Anne L. Laguzza, M.A., The Works Consulting, CALSAGA Network Partner

While many are staying “safer at home,” your officers have been deemed essential and continue working to uphold the mission to protect property and environment. As a leader, you may be feeling the strain of operating beyond business as usual. Your officers may be feeling apprehensive about their normal posts.

In this challenging time, everyone is impacted both personally and professionally, even leaders. Everything is different. Actively managing your officers is critical to serving your clients but equally as important is supporting your officers as they perform their duties during these unprecedented circumstances.

Follow these five tips to actively manage your officers and support them well:

  1. Communicate Daily

Communication is a critical component of actively managing your officers. When uncertainty is prevalent, regular communication solves issues, often before they arise, and instills confidence in your workforce.

Using technology is key to staying in contact with your officers. Go beyond text messages and have a voice conversation. This extra step is critical to conveying empathy, understanding and taking a moment to value the officer, especially for officers who work solo without seeing anyone in management for weeks or months and can get disconnected quickly.

Your officers are likely to have questions. Have your officer’s duties changed at their post? Are there new health guidelines or safety protocols they must follow? Do they still report to the same person? If they worked with other officers before, will those shifts now be solo?

Communicate any changes in post directions, check in to see how they’re doing and inquire if they have any questions or need additional support.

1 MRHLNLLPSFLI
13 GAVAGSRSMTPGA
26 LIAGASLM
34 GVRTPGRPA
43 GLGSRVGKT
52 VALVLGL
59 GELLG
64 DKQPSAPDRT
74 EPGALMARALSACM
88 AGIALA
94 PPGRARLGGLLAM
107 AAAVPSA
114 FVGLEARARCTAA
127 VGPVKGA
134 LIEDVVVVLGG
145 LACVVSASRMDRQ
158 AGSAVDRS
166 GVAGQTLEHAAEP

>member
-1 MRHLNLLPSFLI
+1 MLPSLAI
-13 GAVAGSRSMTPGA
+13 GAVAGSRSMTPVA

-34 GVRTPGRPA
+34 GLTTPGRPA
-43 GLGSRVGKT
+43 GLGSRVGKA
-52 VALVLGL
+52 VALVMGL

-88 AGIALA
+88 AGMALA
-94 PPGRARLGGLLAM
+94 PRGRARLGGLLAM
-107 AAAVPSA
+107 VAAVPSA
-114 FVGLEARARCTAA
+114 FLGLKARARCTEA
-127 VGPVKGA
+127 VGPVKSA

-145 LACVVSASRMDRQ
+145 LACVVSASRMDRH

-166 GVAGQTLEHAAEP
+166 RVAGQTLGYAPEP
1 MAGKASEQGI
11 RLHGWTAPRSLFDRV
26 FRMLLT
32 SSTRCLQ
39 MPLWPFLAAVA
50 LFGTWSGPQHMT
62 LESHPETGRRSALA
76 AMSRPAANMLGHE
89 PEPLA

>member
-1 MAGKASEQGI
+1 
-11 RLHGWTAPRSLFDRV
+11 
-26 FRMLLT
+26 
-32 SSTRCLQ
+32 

1. Convey Appreciation

Conveying your appreciation for these “essential” workers who continue to show up day after day while many people they know are staying “safer at home” is another critical component of actively managing your officers while also supporting them. You can do so much to make your officers feel valued and important with very little effort or cost.

When I worked internally in the industry, my job was to turn around morale and reduce employee complaints among the 600 employees. I was able to do both, just by recognizing the “human” in these officers and treating them with respect with every interaction. The president of our company was very good at getting out in the field and communicating with officers and shaking hands. These interactions made our employees feel valued and important.

Although you cannot shake hands with your officers right now due to social distancing, a phone call or other personalized communication to individual officers from the leader of your company to say thank you for continuing to serve during these unprecedented times will go a long way in ensuring your officers feel valued.


  1. Set Expectations While Understanding

Although the climate in which your officers are working in is unique, the best way to support them is to still set clear expectations while being understanding.

Your officers still need you to continue managing them, communicating expectations and keeping them accountable but with a general understanding that the unusual circumstances may result in your officers doing things that they have never done before because the situation warrants it.